6 Things I Learned From Being Left at the Train Station

Left at the station,what I learnedWhen we travel, my husband and I have a plan in case we get separated: the one left behind stays where they are and the other comes back to find them. We have this plan because we do a lot of train and subway travel and do not have cell phones. We have never had to use our plan, until our last vacation.

After 18 hours of travel, we were boarding out last train of that trip. It was chaotic, and one of our bags got misplaced. It contained all our photography equipment and a computer. For us, a big part of vacation is the joy of taking photos.

We searched the train 3 times together and separately; our bag was no where to be found. We did not know if it had been stolen.

This was a heart breaking blow. When the train arrived, I suggested that my husband go back in the train for one more look.

Very soon after he entered the train, a bell rang and the doors closed. I assumed he could open the door and disembark. The train began to move and my husband was on the train…locked in.

I ran down the train track toward the station attendant, pointing and yelling, “My husband is on the train!”, feeling sure there was something she would be able do. Instead, she shrugged her shoulder and said, “You’re in luck. The next station is only 20 minutes away. He will be back.”

I was astonished! I was standing on the platform, alone, unable to speak the language, with no local currency, watching the train recede in the distance.

This was the reason we have the plan. I knew he would be back, but at that moment, it was not comforting; I was alone.

My husband did return and to our delight, he found the case with our camera equipment. We moved on and had a wonderful vacation, full of beautiful sights and lots of photographs.

There are some important life lessons to be learned from the experience of being left at the station:

  1. Have a plan. Because we had discussed this ahead of time, we both knew what to do without thinking. It gave me a moment to pause.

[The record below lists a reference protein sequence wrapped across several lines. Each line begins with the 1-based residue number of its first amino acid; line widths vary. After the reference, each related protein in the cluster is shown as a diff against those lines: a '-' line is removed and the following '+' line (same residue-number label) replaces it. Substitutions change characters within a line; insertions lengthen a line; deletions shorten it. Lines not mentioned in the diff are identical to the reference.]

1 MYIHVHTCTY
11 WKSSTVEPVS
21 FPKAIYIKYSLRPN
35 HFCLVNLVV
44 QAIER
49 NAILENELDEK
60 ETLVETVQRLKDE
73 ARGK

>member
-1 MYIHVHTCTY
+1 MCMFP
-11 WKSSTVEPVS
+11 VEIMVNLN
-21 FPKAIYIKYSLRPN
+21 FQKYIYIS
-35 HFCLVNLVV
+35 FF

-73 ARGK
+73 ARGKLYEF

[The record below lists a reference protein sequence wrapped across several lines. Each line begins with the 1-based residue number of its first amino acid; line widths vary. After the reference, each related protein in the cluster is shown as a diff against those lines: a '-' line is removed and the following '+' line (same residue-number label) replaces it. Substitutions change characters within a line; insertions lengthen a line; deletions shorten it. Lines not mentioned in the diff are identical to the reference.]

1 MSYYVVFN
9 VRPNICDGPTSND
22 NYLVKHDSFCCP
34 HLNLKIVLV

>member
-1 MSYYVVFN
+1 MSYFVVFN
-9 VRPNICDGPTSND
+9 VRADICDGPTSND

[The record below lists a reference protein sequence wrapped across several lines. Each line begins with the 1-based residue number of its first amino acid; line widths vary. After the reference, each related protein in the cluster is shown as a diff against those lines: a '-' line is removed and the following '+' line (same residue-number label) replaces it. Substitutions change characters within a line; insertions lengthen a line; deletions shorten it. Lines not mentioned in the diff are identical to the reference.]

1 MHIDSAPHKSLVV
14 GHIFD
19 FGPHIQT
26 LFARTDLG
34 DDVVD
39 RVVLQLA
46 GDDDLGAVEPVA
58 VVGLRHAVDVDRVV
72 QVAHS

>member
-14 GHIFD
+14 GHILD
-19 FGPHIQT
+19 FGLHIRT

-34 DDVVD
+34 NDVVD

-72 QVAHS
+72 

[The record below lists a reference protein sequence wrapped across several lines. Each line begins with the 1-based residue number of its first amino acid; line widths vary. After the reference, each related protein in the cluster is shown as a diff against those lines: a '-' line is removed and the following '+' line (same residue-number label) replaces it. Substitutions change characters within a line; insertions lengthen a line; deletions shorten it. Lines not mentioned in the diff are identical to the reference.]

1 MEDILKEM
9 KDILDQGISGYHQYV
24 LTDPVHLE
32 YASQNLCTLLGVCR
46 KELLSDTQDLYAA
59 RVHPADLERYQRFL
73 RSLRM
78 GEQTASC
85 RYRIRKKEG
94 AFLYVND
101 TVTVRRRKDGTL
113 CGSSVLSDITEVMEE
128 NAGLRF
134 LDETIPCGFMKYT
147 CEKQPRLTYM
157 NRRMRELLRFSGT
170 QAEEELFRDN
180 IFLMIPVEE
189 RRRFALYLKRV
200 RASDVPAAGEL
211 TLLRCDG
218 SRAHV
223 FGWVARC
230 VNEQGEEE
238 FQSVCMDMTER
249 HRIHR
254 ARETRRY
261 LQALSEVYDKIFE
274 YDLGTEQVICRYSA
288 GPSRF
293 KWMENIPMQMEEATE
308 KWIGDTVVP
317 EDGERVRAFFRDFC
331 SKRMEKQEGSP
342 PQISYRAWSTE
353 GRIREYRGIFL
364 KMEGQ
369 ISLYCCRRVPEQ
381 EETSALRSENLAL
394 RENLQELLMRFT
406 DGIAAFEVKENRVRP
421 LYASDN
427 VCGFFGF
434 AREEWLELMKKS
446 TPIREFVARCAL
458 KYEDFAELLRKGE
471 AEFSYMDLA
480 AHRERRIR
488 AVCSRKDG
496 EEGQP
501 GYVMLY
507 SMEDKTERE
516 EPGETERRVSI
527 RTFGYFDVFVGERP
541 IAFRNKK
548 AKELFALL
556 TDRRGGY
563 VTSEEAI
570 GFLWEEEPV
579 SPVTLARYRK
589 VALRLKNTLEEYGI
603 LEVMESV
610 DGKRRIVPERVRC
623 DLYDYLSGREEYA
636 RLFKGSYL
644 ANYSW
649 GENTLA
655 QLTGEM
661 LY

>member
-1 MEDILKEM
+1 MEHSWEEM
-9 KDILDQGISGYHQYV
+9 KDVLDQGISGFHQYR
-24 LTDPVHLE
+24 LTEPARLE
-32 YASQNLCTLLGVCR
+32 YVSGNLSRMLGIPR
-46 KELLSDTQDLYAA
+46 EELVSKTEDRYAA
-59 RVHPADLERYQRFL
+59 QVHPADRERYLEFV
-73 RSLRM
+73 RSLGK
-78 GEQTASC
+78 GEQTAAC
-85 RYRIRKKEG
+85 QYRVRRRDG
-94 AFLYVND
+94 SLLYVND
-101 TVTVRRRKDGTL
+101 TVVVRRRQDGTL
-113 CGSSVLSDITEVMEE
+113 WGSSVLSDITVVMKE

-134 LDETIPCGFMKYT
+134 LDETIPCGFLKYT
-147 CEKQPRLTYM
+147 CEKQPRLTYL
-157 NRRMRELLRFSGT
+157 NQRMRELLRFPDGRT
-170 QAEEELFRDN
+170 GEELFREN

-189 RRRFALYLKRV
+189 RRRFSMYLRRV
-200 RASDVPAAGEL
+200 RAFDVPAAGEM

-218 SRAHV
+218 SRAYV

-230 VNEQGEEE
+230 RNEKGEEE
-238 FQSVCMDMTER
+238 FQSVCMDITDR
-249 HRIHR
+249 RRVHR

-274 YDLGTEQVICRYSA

2. Stay calm. Having a plan helped me stay calm (after the initial shock and panic) since I knew my husband would return.
  3. Ask for help. In my situation, the problem could not be solved immediately, but asking questions provided very valuable information. On the train, my husband was helped by a man who directed him back to the correct station.
  4. Take inventory. In the moment, I went down my list of basic needs and my resources. I was safe, I had a snack if I needed it, I had shelter, and I had a credit card if I needed money. With my basic needs met, there was no need for anxiety.
  5. Talk to yourself. I was in a situation where all I had was myself. I could not text, call or email. I couldn’t speak the language so there was no one with whom I could talk. Although I knew he would be back I was still pretty shaken.  The Harsh Inner Critic and the Voice of Doom and Gloom wanted to have a conversation. Instead, I reassured myself that all was well and the situation would be resolved.
  6. Find some humor in the situation. When I travel, I know something will go wrong: plans will be interrupted, or there will be disappointments.  I have an attitude of “ this will make a great story.” Rather than think about how awful the situation was and predict a negative outcome, I began to imagine being home and telling this story to my friends. I had to smile to myself, because it really is a great story.

Life can be an interesting adventure if we can handle our fear and disappointment in ways that reassure ourselves. Have you had an event occur in your life that you can rewrite into a great story?

I can help you change your life from a scared and disappointing journey into an interesting adventure. Call me at: 919-881-2001.

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